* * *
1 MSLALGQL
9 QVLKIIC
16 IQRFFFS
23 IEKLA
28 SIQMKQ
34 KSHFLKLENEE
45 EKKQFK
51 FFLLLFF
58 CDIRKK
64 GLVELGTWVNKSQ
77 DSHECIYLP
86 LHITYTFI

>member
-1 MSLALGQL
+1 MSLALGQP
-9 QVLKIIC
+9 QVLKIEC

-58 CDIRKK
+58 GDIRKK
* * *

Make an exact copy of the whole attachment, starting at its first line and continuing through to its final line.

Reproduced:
1 MSLALGQL
9 QVLKIIC
16 IQRFFFS
23 IEKLA
28 SIQMKQ
34 KSHFLKLENEE
45 EKKQFK
51 FFLLLFF
58 CDIRKK
64 GLVELGTWVNKSQ
77 DSHECIYLP
86 LHITYTFI

>member
-1 MSLALGQL
+1 MSLALGQP
-9 QVLKIIC
+9 QVLKIEC

-58 CDIRKK
+58 GDIRKK